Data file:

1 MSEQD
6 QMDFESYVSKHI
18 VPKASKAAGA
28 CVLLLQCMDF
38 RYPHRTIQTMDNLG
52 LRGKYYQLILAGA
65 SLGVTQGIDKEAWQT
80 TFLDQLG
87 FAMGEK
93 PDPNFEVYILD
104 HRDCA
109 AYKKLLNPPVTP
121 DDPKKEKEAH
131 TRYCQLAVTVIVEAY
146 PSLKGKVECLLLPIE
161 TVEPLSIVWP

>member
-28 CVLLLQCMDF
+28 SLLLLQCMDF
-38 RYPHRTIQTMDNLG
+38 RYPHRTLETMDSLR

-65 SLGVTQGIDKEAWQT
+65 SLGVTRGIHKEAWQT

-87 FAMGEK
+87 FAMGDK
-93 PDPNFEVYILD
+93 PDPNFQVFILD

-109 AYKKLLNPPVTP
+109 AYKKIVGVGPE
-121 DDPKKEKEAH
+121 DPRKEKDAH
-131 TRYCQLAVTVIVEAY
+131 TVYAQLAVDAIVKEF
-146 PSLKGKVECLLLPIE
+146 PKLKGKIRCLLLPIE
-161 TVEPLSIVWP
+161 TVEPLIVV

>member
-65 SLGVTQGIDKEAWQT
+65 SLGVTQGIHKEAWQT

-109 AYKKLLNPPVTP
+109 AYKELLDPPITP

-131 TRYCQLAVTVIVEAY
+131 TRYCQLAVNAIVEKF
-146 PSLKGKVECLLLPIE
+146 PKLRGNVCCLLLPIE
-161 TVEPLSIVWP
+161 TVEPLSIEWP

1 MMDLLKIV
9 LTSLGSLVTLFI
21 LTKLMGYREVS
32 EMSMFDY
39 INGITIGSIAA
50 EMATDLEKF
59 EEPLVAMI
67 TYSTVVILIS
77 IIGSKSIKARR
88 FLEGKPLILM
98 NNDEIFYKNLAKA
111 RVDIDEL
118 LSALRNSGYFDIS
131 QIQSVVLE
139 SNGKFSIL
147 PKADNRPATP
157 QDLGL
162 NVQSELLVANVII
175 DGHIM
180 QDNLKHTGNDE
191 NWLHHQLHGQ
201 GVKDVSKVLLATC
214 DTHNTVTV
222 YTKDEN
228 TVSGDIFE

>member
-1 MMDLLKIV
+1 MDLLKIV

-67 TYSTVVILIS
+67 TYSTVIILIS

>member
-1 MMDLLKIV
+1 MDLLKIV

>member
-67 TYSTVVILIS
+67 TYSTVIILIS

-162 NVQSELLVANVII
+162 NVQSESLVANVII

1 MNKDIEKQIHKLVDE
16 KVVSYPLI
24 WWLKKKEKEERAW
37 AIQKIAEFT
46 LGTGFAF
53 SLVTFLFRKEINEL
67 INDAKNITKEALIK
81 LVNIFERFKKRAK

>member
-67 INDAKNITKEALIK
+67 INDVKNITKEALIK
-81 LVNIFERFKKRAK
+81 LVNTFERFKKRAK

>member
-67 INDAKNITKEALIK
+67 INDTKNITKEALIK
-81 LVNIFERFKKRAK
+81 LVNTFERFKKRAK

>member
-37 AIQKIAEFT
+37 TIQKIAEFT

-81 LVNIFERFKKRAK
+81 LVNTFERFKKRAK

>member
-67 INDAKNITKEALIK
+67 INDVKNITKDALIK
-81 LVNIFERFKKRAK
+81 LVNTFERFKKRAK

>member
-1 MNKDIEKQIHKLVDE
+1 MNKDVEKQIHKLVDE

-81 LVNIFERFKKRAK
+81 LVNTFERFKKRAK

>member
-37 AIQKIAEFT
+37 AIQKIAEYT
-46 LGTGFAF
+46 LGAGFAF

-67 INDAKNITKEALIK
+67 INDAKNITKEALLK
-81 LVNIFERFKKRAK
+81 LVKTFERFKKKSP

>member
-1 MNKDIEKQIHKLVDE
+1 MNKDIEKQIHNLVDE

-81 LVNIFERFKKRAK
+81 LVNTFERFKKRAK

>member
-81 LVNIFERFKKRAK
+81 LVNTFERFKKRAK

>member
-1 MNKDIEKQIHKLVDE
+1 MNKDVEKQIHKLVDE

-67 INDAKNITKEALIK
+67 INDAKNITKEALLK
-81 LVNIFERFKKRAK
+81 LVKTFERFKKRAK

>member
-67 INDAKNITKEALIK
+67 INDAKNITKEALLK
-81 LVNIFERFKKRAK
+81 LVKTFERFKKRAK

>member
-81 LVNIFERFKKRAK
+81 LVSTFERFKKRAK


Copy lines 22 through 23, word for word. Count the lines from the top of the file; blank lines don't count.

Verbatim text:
-65 SLGVTQGIDKEAWQT
+65 SLGVTRGIHKEAWQT